The teacher must not content herself with merely providing her school with an attractive environment; she must continuously think about this environment, because a large part of the result depends on it. The teacher, therefore, must: a) keep the didactic developmental material in perfect order. If this is not the case, the children will not take an interest in it and if they do not, the material becomes useless, as the entire Montessori method is based on the spontaneous activity of the child which is aroused precisely by the interest the child takes in the material. b) make sure that every object used by the children has a place of its own that is easily accessible to them.
The work of the teacher is to guide the children to normalization, to concentration. She is like the sheepdog who goes after the sheep when they stray, who conducts all the sheep inside. The teacher has two tasks: to lead the children to concentration and to help them in their development afterwards. The fundamental help in development, especially with little children of three years of age, is not to interfere. Interference stops activity and stops concentration. But do not apply the rule of non-interference when the children are still the prey of all their different naughtinesses.
These results seemed almost miraculous to those who saw them. To me, however, the boys from the asylums had been able to compete with the normal children only because they had been taught in a different way. They had been helped in their psychic development, and the normal children had, instead, been suffocated, held back. I found myself thinking that if, some day, the special education which had developed these idiot children in such a marvelous fashion, could be applied to the development of normal children, the miracle of which my friends talked would no longer be possible. The abyss between the inferior mentality of the idiot and that of the normal brain can never be bridged if the normal child has reached his full development.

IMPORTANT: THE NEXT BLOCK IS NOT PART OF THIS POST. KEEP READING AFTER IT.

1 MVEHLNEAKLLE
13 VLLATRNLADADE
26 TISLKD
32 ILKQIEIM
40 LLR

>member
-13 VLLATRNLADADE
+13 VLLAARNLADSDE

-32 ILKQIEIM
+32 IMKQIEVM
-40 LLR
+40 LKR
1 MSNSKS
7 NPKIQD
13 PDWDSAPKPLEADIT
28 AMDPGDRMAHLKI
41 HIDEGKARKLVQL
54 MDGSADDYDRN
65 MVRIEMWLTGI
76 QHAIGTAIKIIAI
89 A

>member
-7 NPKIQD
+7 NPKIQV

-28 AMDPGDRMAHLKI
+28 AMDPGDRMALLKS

The fundamental principle in education is the correlation of all subjects and their centralization in the cosmic plan.
The most difficult thing to make clear to the new teacher is that because the child progresses, she must restrain herself and avoid giving directions, even if at first they are expected; all her faith must repose in his latent powers.
The secret of good teaching is to regard the child?s intelligence as a fertile field in which seeds may be sown, to grow under the heat of flaming imagination. Our aim therefore is not merely to make the child understand, and still less to force him to memorize, but so to touch his imagination as to enthuse him to his inmost core.
The teacher must not limit her action to observation, but must proceed to experiment?In this method the lesson corresponds to an experiment?The lessons? are individual, and brevity must be one of their chief characteristics?Another quality is its simplicity...The third quality of the lesson is its objectivity. The lesson must be presented in such a way that the personality of the teacher shall disappear. There shall remain in evidence only the object to which she wishes to call the attention of the child?The teacher shall observe whether the child interests himself in the object, how he is interested in it, for how long, etc., even noticing the expressions of his face. And she must take great care not to offend the principles of liberty?The essential thing is for the task to arouse such an interest that it engages the child?s whole personality.
The world of education is like an island where people, cut off from the world, are prepared for life by exclusion from it.
These very children reveal to us the most vital need of their development, saying : 'Help me to do it alone!'
The fundamental principle of scientific pedagogy must be, indeed, the liberty of the pupil;?such liberty as shall permit a development of individual, spontaneous manifestations of the child's nature.